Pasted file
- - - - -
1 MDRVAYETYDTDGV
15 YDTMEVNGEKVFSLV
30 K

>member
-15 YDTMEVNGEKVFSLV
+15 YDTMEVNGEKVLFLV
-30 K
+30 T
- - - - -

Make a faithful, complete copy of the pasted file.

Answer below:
1 MDRVAYETYDTDGV
15 YDTMEVNGEKVFSLV
30 K

>member
-15 YDTMEVNGEKVFSLV
+15 YDTMEVNGEKVLFLV
-30 K
+30 T